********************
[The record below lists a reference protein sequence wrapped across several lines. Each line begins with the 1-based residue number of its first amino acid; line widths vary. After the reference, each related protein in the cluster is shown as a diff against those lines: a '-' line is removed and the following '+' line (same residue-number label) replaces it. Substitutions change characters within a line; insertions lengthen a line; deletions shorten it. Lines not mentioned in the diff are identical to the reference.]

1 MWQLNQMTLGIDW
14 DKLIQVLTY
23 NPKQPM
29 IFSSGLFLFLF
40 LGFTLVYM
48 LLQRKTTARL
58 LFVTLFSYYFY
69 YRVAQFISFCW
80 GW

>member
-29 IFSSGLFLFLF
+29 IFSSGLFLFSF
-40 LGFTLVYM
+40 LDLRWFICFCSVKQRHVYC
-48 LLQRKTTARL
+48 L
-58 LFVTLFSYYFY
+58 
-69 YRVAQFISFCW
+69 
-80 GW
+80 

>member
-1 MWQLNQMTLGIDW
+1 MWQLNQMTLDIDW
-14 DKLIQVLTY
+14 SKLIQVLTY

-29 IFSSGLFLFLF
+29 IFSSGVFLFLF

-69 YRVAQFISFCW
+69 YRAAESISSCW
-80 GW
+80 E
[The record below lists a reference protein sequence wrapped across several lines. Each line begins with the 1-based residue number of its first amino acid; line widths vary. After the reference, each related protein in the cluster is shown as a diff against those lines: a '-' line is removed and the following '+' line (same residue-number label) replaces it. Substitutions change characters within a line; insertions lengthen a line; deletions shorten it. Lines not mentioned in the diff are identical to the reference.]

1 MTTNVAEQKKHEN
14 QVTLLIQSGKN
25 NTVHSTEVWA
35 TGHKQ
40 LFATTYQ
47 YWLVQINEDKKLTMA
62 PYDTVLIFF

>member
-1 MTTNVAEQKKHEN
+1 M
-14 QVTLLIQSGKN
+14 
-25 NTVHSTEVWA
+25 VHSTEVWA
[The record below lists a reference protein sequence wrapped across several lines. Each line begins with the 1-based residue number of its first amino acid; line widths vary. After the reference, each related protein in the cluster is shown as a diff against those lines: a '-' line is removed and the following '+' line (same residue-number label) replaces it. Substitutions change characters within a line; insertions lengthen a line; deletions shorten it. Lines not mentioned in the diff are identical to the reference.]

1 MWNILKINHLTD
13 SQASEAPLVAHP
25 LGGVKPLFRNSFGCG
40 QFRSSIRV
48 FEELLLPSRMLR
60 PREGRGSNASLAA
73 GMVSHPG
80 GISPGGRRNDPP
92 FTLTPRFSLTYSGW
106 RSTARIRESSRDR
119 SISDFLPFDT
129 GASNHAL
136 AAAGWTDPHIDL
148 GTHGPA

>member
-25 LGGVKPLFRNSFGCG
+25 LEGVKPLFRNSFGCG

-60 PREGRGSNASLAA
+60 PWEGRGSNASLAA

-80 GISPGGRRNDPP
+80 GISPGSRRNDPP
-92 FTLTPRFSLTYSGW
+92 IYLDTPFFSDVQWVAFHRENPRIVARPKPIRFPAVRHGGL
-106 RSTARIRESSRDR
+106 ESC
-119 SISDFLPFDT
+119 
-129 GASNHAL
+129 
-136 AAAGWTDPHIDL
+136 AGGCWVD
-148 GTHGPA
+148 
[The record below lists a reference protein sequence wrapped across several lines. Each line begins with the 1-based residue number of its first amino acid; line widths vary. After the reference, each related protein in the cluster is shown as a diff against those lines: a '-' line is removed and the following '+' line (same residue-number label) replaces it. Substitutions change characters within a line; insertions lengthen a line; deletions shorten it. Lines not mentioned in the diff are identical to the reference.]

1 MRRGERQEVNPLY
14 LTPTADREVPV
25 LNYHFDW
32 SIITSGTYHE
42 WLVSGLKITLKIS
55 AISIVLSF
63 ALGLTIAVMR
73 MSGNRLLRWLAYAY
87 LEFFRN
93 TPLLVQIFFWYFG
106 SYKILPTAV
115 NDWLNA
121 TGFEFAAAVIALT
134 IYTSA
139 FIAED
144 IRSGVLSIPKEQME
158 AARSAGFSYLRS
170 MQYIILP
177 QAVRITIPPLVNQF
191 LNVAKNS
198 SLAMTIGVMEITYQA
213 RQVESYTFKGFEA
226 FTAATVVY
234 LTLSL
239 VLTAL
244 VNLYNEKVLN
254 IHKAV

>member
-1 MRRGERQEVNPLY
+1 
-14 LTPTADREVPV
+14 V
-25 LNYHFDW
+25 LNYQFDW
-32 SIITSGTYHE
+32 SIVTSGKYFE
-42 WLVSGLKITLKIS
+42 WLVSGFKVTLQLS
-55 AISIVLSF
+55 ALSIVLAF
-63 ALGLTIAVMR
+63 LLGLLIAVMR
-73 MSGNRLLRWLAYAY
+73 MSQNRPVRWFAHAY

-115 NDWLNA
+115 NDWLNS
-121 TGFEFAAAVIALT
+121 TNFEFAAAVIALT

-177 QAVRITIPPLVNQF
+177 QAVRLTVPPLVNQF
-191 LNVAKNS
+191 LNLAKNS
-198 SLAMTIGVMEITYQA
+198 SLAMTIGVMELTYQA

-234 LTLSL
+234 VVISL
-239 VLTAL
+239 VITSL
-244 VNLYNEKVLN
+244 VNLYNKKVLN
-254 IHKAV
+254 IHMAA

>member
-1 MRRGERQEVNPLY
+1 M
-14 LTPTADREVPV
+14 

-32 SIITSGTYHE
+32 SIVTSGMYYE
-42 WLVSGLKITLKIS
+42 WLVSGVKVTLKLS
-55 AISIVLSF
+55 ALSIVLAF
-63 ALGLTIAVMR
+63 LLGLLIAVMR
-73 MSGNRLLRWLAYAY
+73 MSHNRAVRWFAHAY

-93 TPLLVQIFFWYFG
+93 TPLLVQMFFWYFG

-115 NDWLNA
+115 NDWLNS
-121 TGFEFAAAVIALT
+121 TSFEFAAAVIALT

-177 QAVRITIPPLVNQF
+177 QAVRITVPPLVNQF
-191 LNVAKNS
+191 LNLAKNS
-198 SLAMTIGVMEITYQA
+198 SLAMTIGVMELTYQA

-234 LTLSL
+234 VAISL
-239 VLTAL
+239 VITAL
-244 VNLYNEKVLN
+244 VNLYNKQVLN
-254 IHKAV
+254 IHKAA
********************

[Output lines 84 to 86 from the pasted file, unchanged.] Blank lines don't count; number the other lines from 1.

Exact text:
[The record below lists a reference protein sequence wrapped across several lines. Each line begins with the 1-based residue number of its first amino acid; line widths vary. After the reference, each related protein in the cluster is shown as a diff against those lines: a '-' line is removed and the following '+' line (same residue-number label) replaces it. Substitutions change characters within a line; insertions lengthen a line; deletions shorten it. Lines not mentioned in the diff are identical to the reference.]

1 MRRGERQEVNPLY
14 LTPTADREVPV